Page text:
Pioglitazone is approved to improve blood sugar control, along with diet and exercise, in adults with type 2 diabetes. Pioglitazone works by increasing the body’s sensitivity to insulin, a natural hormone that helps control blood sugar levels. Untreated, type 2 diabetes can lead to serious problems, including blindness, nerve and kidney damage, and heart disease.

RECOMMENDATION: Health care professionals should not use pioglitazone in patients with active bladder cancer, and should carefully consider the benefits and risks before using pioglitazone in patients with a history of bladder cancer.

Patients should contact their health care professionals if they experience any of the following signs or symptoms after starting pioglitazone, as these may be due to bladder cancer:

  • Blood or a red color in the urine
  • New or worsening urge to urinate
  • Pain when urinating

Healthcare professionals and patients are encouraged to report adverse events or side effects related to the use of these products to the FDA’s MedWatch Safety Information and Adverse Event Reporting Program:

  • Complete and submit the report Online: www.fda.gov/MedWatch/report
  • Download form or call 1-800-332-1088 to request a reporting form, then complete and return to the address on the pre-addressed form, or submit by fax to 1-800-FDA-0178

Read the MedWatch safety alert, including a link to the Drug Safety Communication, at:

http://www.fda.gov/Safety/MedWatch/SafetyInformation/SafetyAlertsforHumanMedicalProducts/ucm532772.htm

You are encouraged to report all serious adverse events and product quality problems to FDA MedWatch at www.fda.gov/medwatch/report.htm

Follow MedWatch on Twitter

Update your subscriptions, modify your e-mail address, or stop subscriptions at any time on your Subscriber Preferences Page. You will need to use your email address to log in. If you have questions or problems with the subscription service, please visit subscriberhelp.govdelivery.com.

This service is provided to you at no charge by U.S. Food & Drug Administration (FDA).

Pharmacy and Therapeutics Newsletter Sept 2016

September 22, 2016 issue
Volume 16, Number 5

Table of contents

Enoxaparin Injection Sites

As we know, administration of subcutaneous enoxaparin (LOVENOX) should be alternated between
the left and right anterolateral and left and right posterolateral abdominal wall. Pharmacy has
received requests for administration to be made in areas such as the thigh. Research into alternate
site administration is limited. Only one study was found which compared enoxaparin administration
into the thigh versus the standard injection site. This study was conducted in obese patients and found
that when enoxaparin was injected into the thigh, anti Xa levels were found to be significantly lower.
Based on this limited information and the inability to monitor in-house anti Xa levels at CHS,
administration at the sites outlined by the manufacturer should be followed.

Formulary Additions

Loxapine Inhalation (ADASUVE) Read more here … pt-newsletter-16-5-092216pt

Formulary Additions for Lurie Pediatric Patients

  1. Ampicillin sulbactam (UNASYN) 1.5 GM for injection – added with pediatric restriction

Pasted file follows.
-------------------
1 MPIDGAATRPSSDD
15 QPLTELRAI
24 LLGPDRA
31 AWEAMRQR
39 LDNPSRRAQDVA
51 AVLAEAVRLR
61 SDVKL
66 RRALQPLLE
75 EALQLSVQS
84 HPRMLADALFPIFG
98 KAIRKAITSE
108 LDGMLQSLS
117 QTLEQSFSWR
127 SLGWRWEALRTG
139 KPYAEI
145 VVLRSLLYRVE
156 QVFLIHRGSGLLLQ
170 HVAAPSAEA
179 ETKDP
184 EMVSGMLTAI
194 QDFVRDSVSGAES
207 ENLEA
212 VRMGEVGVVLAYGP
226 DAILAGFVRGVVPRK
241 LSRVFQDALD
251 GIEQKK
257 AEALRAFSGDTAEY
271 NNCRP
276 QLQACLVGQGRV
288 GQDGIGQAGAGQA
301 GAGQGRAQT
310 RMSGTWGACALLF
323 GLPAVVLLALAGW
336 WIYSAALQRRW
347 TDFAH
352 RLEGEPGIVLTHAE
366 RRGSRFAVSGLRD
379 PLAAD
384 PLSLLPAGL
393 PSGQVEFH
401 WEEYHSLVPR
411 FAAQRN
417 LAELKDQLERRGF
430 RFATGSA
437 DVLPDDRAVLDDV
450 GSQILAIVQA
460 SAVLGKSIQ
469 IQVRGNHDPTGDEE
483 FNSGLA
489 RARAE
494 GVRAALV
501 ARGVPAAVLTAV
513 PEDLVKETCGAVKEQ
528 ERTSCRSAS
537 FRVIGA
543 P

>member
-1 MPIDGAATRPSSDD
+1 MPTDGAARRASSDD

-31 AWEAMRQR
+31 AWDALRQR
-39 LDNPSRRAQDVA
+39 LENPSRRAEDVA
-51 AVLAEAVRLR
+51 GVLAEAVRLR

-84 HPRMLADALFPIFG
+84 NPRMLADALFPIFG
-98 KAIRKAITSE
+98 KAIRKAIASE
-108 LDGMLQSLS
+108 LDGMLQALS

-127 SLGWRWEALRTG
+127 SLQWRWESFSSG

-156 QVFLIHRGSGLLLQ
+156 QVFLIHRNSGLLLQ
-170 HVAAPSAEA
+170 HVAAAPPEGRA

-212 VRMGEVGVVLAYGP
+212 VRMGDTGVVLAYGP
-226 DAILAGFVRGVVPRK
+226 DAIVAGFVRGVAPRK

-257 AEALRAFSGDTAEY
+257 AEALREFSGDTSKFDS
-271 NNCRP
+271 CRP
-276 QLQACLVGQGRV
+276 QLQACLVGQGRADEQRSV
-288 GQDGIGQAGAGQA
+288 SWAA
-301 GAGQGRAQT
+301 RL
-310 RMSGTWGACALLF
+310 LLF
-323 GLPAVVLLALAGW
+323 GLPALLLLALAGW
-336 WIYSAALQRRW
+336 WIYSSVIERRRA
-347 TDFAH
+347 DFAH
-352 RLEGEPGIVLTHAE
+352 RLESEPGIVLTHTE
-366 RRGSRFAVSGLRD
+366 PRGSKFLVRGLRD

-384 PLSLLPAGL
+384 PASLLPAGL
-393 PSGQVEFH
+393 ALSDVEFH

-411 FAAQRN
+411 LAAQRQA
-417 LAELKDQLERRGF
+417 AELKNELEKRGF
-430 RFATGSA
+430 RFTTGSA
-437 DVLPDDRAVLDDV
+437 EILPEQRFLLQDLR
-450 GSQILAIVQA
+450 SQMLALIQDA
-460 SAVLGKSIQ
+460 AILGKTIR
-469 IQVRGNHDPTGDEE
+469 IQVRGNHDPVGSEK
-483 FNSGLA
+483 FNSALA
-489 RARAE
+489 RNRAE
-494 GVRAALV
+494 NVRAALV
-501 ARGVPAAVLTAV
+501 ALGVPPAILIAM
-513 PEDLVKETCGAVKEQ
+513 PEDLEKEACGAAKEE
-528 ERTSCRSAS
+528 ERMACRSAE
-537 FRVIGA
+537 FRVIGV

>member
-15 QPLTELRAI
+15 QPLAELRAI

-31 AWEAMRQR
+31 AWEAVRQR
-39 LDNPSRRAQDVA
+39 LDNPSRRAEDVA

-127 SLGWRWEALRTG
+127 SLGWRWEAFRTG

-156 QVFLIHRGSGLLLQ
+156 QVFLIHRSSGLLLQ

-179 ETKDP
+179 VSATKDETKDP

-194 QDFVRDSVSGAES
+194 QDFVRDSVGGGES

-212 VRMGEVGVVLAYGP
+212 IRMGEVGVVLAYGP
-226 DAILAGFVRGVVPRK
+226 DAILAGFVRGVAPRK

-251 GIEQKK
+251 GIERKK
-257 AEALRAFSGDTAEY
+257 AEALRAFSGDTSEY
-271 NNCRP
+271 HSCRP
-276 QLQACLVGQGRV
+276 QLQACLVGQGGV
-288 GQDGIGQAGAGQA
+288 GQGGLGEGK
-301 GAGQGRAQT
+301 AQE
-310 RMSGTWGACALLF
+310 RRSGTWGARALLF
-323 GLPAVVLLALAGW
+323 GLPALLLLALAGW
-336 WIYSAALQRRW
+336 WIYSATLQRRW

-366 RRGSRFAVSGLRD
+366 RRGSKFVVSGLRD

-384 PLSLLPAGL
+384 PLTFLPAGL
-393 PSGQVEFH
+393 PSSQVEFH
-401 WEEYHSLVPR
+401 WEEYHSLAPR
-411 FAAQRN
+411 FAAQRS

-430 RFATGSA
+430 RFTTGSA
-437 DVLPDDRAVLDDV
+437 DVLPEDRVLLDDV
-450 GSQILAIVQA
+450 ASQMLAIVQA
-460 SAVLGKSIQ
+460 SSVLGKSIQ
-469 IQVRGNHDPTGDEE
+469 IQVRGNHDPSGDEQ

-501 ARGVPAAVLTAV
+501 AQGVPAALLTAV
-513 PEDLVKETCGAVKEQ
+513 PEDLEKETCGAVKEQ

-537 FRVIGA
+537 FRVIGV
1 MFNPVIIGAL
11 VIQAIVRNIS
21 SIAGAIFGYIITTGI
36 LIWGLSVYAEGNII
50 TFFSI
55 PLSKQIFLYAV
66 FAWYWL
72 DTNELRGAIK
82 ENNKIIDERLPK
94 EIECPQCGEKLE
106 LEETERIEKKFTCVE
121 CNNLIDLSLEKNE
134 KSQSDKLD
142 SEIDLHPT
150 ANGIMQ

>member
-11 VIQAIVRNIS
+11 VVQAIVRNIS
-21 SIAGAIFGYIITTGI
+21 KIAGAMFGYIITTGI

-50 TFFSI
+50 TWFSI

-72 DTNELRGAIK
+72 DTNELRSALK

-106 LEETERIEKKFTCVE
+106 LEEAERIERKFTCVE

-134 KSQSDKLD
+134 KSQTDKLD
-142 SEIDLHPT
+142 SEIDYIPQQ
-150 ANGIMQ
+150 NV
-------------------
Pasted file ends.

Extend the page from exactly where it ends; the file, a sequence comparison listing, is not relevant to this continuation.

2. Cefotaxime (CLAFORAN) 500 mg, 1 GM, 2 GM for injection – added with pediatric restriction
  3. Ibuprofen chewable tablet 50 mg and 100 mg – added for pediatrics
  4. Montelukast (SINGULAR) 5 mg tablet – added for pediatrics
  5. Ranitidine (ZANTAC) 15 mg/mL Syrup – added for pediatrics
  6. Sodium Chloride 3% Nebs – added for pediatrics
    1. Vitamin A & D Ointment – added for pediatrics
  7. Sacchromyces boulardi (FLORASTOR) 250 mg capsule and packet – add for pediatric and adult patients

Formulary Deletions

  1. Alvimopan (ENTEREG) – Pharmacy will maintain supply until current stock expires. If this product has little or no use, it will be removed from formulary.
  2. Lidocaine 5%/D7.5W (PF) 100 mg/2 mL injection
  3. Bupivacaine-dextrose-water (PF) 15 mg/2 mL injection
  4. Heparin 1000 units/mL 30 mL MDV
  5. Tromethamine 36 mg/mL 500 mL solution for injection (THAM) – off market
  6. Sodium polystyrene sulfonate powder 454 GM

Therapeutic Substitutions

Drug Ordered Dispensed With
Acetaminophen IV(OFIRMEV) 650 mg for nonpediatric patients Acetaminophen IV (OFIRMEV) 1000 mg
Zolpidem CR (AMBIEN CR) 12.5 mg or 6.25 mg Zolpidem (AMBIEN) 5 mg
Brinzolamide (AZOPT) Ophthalmic Solution 1 drop tid affected eye(s). Dorzolamide (TRUSOPT) Ophthalmic Solution 1 drop tid affected eye(s).

Policy/Protocol Revision

7300–531PT Medication Order Duration Policy
This policy, which specifies medication order duration based on individual medication or medication class type, had previously been deleted. At the February, 2016 Pharmacy and Therapeutics Committee meeting, it was resurrected so that appropriate durations could be placed in Paragon.
The revision that was made at this time was reorganization to make incorporation into Paragon easier.

7300–621PT Argatroban Dosing and Monitoring per Pharmacy Protocol
This protocol has been used for many years without substantial change. It details Argatroban dosing and dose adjustment when the drug is used for heparin induced thrombocytopenia or heparin induced thrombocytopenia with thrombotic syndrome. The only change that was made at this time regards removal of wording for a paper order.

7300–690PT Pediatric Medication Preparation and Administration
This policy, recognizing that the pediatric population has significant specific needs, an interdisciplinary process is designed to ensure that pediatric medication therapy is prepared and dispensed in a safe, effective, and timely manner and that all medications administered to pediatric patients are given accurately, safely, and with proper technique for each method of administration. The change that was made to this policy was the removal of the 0.1 mL overfill on IM and subcutaneous medications drawn up by Pharmacy.